I dont percieve any change in the helmet when standing nose-nose with it and varying the slider between its extremes.
As to if I see it a “different” size - I dont know - to what?
The major issue is examplified with the Bonanza where I feel like I am sitting in a toy plane - ie to small a fit around me.
I dont read any other suggestions in your explanation as to if this can be resolved with the currently availa$ble options. Is this correctly understood?
We agree: there is no other suggestion to resolve the differences in cockpit sizes from one person to the other, thus, the reason for this topic and the vote: to let Asobo knowing they have to provide an adjustment in-sim settings for this because the current WMR tools can’t solve this problem.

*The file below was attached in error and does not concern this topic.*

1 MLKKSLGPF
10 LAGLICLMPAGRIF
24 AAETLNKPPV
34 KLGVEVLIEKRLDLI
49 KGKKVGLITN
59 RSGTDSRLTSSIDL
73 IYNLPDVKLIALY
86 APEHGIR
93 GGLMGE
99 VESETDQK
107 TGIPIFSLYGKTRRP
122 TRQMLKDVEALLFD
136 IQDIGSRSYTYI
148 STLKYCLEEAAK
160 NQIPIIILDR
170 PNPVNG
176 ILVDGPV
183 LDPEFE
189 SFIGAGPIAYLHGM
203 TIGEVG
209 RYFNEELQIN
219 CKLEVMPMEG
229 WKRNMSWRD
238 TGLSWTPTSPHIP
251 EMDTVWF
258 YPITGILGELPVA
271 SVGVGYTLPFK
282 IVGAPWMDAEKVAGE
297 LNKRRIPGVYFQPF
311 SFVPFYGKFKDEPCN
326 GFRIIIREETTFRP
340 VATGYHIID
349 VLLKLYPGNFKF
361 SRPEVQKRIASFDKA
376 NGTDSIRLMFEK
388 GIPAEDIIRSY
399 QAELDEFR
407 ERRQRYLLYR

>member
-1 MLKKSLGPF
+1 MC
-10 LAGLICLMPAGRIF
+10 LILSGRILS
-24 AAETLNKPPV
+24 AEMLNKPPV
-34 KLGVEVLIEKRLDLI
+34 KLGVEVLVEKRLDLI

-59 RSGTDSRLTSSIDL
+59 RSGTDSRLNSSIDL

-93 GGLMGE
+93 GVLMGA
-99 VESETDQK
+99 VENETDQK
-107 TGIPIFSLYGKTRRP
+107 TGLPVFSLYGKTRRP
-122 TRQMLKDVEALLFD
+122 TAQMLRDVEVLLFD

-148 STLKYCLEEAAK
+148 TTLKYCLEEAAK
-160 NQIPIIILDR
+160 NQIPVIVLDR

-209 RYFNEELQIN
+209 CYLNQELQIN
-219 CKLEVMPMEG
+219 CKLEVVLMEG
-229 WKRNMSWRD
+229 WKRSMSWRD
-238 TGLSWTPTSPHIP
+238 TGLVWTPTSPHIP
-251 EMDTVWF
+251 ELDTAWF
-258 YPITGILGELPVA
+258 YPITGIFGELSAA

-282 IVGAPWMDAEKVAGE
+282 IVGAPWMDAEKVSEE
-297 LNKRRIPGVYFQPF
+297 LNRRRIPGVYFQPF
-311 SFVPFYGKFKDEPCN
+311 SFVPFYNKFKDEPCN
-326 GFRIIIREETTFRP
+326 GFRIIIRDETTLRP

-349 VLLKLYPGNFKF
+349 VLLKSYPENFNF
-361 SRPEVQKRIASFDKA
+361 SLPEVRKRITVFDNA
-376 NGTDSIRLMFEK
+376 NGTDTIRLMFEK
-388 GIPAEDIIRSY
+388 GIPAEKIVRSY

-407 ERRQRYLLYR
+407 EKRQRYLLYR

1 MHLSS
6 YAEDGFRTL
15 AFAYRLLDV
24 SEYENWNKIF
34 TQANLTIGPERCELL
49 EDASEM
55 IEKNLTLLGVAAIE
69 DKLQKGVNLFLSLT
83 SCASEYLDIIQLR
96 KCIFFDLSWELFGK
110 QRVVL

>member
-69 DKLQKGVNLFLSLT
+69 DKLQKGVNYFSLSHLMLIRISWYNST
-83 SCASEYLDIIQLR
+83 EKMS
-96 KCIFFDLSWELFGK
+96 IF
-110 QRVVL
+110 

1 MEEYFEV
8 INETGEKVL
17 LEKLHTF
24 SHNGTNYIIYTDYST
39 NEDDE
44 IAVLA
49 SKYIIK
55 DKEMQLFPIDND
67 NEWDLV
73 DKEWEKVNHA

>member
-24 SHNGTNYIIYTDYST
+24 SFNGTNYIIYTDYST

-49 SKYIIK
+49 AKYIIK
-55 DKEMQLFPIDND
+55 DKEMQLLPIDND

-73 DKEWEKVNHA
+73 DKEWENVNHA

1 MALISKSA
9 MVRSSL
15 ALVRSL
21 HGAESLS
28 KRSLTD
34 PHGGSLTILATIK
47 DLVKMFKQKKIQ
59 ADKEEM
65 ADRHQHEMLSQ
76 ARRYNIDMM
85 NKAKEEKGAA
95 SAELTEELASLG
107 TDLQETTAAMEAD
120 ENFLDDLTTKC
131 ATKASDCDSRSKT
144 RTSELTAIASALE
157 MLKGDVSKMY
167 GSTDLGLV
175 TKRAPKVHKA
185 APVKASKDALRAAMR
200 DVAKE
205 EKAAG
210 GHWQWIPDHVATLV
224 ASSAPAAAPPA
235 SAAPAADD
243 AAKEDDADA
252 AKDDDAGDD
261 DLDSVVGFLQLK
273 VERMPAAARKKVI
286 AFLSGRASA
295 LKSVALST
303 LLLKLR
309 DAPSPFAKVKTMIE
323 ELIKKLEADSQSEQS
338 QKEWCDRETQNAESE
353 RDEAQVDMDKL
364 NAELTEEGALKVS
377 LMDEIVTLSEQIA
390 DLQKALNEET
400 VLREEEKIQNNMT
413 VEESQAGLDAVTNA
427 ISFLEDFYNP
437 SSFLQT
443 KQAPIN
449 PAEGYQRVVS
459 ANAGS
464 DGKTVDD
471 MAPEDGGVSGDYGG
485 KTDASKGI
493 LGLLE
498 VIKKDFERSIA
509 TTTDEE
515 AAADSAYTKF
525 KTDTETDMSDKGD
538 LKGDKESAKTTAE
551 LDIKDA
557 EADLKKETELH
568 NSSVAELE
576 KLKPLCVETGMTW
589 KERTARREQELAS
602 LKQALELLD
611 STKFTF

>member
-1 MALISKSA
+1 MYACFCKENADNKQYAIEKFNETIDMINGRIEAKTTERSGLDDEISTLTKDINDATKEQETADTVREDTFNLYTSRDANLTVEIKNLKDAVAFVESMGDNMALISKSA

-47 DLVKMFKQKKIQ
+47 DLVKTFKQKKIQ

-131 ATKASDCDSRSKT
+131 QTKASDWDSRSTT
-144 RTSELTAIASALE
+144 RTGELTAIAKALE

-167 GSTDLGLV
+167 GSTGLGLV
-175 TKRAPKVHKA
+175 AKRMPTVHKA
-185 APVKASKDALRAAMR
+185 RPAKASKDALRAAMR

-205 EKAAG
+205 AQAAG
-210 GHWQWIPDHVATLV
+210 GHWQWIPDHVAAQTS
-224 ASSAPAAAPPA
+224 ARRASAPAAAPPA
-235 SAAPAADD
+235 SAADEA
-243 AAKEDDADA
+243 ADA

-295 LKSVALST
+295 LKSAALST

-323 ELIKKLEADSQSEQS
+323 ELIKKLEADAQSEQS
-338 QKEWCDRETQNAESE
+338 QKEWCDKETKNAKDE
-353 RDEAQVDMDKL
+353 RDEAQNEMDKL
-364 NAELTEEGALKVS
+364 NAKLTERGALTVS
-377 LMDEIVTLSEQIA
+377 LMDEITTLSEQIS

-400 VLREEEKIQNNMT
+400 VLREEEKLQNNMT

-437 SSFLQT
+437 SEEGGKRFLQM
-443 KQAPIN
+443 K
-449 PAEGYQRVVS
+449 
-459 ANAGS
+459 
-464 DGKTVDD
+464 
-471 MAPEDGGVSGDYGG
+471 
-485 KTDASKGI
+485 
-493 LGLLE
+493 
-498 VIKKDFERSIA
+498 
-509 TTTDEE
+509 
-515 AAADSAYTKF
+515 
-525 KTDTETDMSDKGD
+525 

NB: SteamVR can override the IPD and this works really well…
It just occurred to me another possibility is that the variation in aircraft cockpit scale might be due to another bug, which is also related to my discovery of the Trees LOD problems and the POIs popping up only until close enough:
The root cause is the 3D models loader in FS2020 seems to be ignoring the 3D model internal scaling factors when computing the minimum distance to which it can display in view. It is possible the same loader is ignoring the 3D cockpit model scaling factor as well.
Scale is incredibly important for suspense of disbelief, and we all know how high that bar is set in this genre. A potential fix: Tweak the Inter-Camera-Distance (ICD) irrespective of it’s correlation to the game’s rendering. fpsVR is a VR multi-tool of sorts through which you can calibrate the IPD “offset,” moving the virtual eyes closer or further, and thus tweaking the world scale. I haven’t tried it with fs2020, but for all it’s other useful features, it’s hardly a loss if doesn’t integrate here.